The steps were laced through 1" tubular old cast off webbing to make the steps stiffer and hold open. If you let the tubular webbing bunch up it was even better than leaving them flat, made the steps stay open very well.

I usually kept the worlds worst hooks fixed to the top biners, you could hook your harness quickly and lean back for a fast rest, or place the aider onto a lip or whatever without hunting for a better hook much of the time. Crushed pins didn't need a biner through them, you just hooked them and moved on. That hook on the left is the original, and it was GUARANTEED to rotate, skid, slip and fail on almost any placement. No base legs and a rounded tip made it almost worthless for micro edges.

That wad of purple webbing? I usually kept a few 1/2" or thinner 6" tied loops hung around the aiders or on the aid rack; hero loops for tying off short pins, threading bent and smashed stuff, or slipping behind half pulled bolts or rivets. DON'T use a girth hitch on hero loops, girth hitches are FAT (a double strand knot) and loosen up and slip off instantly when unweighted. you tie a loop knot slip knot with one hand and put THAT on a tied off pin. It only ends up being a single strand of webbing instead of two, provides rotational torque to the pin that is selectable left or right, and does NOT loosen when unweighted. FAR superior, and EVERYONE should have their hand slapped when they tie girth hitches. You ARE Goona Die if you don't learn to stop using girth hitches.





The bongs I always rigged with runners. Not just to rack them, though it worked fine, but because I placed most of them by hand, as big-assed nuts in a day when a number 10 hex was a big deal. You could place them oriented either vertically or horizontally, and they were better as nuts than pins. As nuts they didn't expand the flakes, didn't leave huge scars and you didn't beat hell out of the soft aluminum placing and removing them.

I used to have more, but through the years, climbers left alone around my gear stole a lot of that old stuff. Some climbers are some of the worst thieves, and I don't just invite just anybody to paw through my stuff anymore.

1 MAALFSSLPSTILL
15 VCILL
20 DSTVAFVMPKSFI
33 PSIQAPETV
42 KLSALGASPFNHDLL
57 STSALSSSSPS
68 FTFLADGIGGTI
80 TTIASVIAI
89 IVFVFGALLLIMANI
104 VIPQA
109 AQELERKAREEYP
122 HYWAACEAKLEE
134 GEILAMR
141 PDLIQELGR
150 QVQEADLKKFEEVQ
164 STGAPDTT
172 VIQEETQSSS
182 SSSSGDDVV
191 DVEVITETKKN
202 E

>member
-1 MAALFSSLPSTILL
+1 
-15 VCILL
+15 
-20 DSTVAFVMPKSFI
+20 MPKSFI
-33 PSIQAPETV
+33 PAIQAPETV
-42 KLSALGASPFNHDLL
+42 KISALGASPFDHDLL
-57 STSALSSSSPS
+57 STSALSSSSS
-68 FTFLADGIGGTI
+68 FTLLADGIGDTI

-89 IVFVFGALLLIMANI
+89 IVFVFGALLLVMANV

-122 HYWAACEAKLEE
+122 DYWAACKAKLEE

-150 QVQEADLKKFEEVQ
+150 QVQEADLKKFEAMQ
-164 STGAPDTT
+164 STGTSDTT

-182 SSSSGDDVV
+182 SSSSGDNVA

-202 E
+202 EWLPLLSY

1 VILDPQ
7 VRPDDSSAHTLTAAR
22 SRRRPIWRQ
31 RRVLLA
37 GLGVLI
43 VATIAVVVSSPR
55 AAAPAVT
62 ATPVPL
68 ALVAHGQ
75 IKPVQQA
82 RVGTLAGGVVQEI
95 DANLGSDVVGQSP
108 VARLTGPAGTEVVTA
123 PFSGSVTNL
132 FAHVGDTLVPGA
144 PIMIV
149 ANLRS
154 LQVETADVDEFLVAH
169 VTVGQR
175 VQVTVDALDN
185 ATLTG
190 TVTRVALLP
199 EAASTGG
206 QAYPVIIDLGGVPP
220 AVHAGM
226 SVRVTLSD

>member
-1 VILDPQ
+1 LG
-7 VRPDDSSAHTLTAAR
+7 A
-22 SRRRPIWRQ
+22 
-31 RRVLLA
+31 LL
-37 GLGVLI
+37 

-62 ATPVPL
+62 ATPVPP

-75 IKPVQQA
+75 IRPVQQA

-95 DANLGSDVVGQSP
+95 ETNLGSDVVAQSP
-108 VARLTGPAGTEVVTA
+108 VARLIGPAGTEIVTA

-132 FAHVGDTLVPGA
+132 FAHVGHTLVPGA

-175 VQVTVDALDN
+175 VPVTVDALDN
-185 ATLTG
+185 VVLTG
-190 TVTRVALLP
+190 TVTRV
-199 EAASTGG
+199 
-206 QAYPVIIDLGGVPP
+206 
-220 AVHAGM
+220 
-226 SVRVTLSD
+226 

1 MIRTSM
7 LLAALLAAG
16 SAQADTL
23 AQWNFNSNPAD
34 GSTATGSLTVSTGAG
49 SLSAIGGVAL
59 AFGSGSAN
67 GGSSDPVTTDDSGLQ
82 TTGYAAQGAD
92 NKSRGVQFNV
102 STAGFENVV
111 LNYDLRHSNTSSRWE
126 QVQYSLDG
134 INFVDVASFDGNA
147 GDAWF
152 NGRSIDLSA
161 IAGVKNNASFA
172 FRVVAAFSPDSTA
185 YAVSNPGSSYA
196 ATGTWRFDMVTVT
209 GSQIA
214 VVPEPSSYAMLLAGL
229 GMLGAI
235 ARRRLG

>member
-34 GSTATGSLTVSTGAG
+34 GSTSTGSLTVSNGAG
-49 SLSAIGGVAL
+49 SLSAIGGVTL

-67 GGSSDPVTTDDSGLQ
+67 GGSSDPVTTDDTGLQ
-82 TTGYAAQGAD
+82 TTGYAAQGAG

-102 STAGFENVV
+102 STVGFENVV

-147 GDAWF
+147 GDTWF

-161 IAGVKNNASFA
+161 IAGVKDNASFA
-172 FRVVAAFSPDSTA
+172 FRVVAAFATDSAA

The first two old jumars were Chuck Pratts original set, he sold them to me in Camp 4 so long ago I can't place the year, must have been the first half of the 1070's. HE sewed such nice slings on them that I never cut them off, just added another layer knotted over his work, that I have since removed. TINY machine stitches, and MANY passes. Immaculate work.

Of course the third jumar was the haul-stop jumar. A later version that never looked very sturdy to me compared to the original cast ones. It was useful as a spare if you managed to drop one too, although I never did.







BITD we actually DID make stuff OURSELVES and actually CLIMBED on it.
gf

climber
Mar 27, 2011 - 09:39pm PT
hey rock-good on ya
luke -pm me if you see this -most interested in what you are up to
OlympicMtnBoy

climber
Seattle
Mar 27, 2011 - 10:07pm PT
Re: Jerry
My home machine makes a nice zigzag stitch that if you make em close together an run a straight stitch through at the end is basically the same thing as a bar tack. It doesn't take long to do, I used those for all the potential load bearing points on my wall bags, three of them in some places. It's probably way less a real computerized bar tacker but I've tested them with body weight to see how few stitches I can get away with and I'd guess three of my fake bartack are at least 6-8 KN (+/- 6). ;-)
- OMB
Moof

Big Wall climber
Orygun
Mar 27, 2011 - 10:42pm PT
Credit: Moof

One night stand, for dogs...
One night stand, for dogs...
Credit: Moof

redone Ural Alp russian aiders
redone Ural Alp russian aiders
Credit: Moof

Not Ural Alp russian aiders
Not Ural Alp russian aiders
Credit: Moof

Ledge haul sack
Ledge haul sack
Credit: Moof

Aid trees with gear organizing widget in background
Aid trees with gear organizing widget in background
Credit: Moof
SteveW

Trad climber
The state of confusion
Mar 28, 2011 - 11:14am PT

Either that's one BIG DOG, or it's a small ledge, moof!!!!!
mooch

Trad climber
Old Climbers' Home (Adopted)
Mar 28, 2011 - 12:33pm PT
Props Mucci.
wallyvirginia

Big Wall climber
Stockholm, Sweden
Topic Author's Reply - Apr 5, 2011 - 01:22am PT
BUMP for big wall DIY


Spring has finally reached us up here in the Stockholm area of Sweden, there's only a little snow left and big wall training season has begun!

We slept in the portaledge this weekend, on a small rockface half way out in the archipelago.. We were a little late so conditions were rough on us. Basically pitch black and lots of heavy fog when we finally started setting up the bivy.